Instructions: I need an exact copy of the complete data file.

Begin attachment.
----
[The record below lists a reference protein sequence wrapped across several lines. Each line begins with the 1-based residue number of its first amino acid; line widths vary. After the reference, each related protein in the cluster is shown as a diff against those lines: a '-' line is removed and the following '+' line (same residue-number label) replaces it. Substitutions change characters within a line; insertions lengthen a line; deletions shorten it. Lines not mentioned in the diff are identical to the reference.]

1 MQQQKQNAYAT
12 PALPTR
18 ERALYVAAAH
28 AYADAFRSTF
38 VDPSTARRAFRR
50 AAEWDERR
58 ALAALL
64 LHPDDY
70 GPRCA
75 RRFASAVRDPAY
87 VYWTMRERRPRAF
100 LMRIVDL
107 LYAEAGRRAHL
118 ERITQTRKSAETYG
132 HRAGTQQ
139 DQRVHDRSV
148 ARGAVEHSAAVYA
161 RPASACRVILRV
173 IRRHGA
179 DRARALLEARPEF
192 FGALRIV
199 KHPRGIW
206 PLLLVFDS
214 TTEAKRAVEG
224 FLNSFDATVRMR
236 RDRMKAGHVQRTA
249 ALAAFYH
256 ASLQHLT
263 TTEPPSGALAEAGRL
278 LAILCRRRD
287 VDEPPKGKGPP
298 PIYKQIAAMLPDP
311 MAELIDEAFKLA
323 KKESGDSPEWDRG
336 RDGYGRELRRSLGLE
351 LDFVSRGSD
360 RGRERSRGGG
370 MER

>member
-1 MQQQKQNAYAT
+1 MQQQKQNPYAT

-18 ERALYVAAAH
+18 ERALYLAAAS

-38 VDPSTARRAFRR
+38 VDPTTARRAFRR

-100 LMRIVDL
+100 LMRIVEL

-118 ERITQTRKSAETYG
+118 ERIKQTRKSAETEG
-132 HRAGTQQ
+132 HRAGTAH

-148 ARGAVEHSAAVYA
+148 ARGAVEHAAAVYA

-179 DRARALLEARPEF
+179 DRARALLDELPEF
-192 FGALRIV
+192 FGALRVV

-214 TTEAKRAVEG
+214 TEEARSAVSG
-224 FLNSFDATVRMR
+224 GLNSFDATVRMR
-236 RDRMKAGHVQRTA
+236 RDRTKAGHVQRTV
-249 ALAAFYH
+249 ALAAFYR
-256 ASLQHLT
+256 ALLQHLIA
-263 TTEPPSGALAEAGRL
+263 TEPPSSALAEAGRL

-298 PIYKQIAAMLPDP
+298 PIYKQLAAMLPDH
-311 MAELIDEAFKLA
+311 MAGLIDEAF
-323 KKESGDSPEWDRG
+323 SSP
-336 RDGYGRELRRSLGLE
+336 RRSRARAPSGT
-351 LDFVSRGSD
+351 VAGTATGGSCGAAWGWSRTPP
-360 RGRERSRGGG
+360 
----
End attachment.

[The record below lists a reference protein sequence wrapped across several lines. Each line begins with the 1-based residue number of its first amino acid; line widths vary. After the reference, each related protein in the cluster is shown as a diff against those lines: a '-' line is removed and the following '+' line (same residue-number label) replaces it. Substitutions change characters within a line; insertions lengthen a line; deletions shorten it. Lines not mentioned in the diff are identical to the reference.]

1 MQQQKQNAYAT
12 PALPTR
18 ERALYVAAAH
28 AYADAFRSTF
38 VDPSTARRAFRR
50 AAEWDERR
58 ALAALL
64 LHPDDY
70 GPRCA
75 RRFASAVRDPAY
87 VYWTMRERRPRAF
100 LMRIVDL
107 LYAEAGRRAHL
118 ERITQTRKSAETYG
132 HRAGTQQ
139 DQRVHDRSV
148 ARGAVEHSAAVYA
161 RPASACRVILRV
173 IRRHGA
179 DRARALLEARPEF
192 FGALRIV
199 KHPRGIW
206 PLLLVFDS
214 TTEAKRAVEG
224 FLNSFDATVRMR
236 RDRMKAGHVQRTA
249 ALAAFYH
256 ASLQHLT
263 TTEPPSGALAEAGRL
278 LAILCRRRD
287 VDEPPKGKGPP
298 PIYKQIAAMLPDP
311 MAELIDEAFKLA
323 KKESGDSPEWDRG
336 RDGYGRELRRSLGLE
351 LDFVSRGSD
360 RGRERSRGGG
370 MER

>member
-1 MQQQKQNAYAT
+1 MQQQKQNPYAT

-18 ERALYVAAAH
+18 ERALYLAAAS

-38 VDPSTARRAFRR
+38 VDPTTARRAFRR

-100 LMRIVDL
+100 LMRIVEL

-118 ERITQTRKSAETYG
+118 ERIKQTRKSAETEG
-132 HRAGTQQ
+132 HRAGTAH

-148 ARGAVEHSAAVYA
+148 ARGAVEHAAAVYA

-179 DRARALLEARPEF
+179 DRARALLDELPEF
-192 FGALRIV
+192 FGALRVV

-214 TTEAKRAVEG
+214 TEEARSAVSG
-224 FLNSFDATVRMR
+224 GLNSFDATVRMR
-236 RDRMKAGHVQRTA
+236 RDRTKAGHVQRTV
-249 ALAAFYH
+249 ALAAFYR
-256 ASLQHLT
+256 ALLQHLIA
-263 TTEPPSGALAEAGRL
+263 TEPPSSALAEAGRL

-298 PIYKQIAAMLPDP
+298 PIYKQLAAMLPDH
-311 MAELIDEAFKLA
+311 MAGLIDEAF
-323 KKESGDSPEWDRG
+323 SSP
-336 RDGYGRELRRSLGLE
+336 RRSRARAPSGT
-351 LDFVSRGSD
+351 VAGTATGGSCGAAWGWSRTPP
-360 RGRERSRGGG
+360 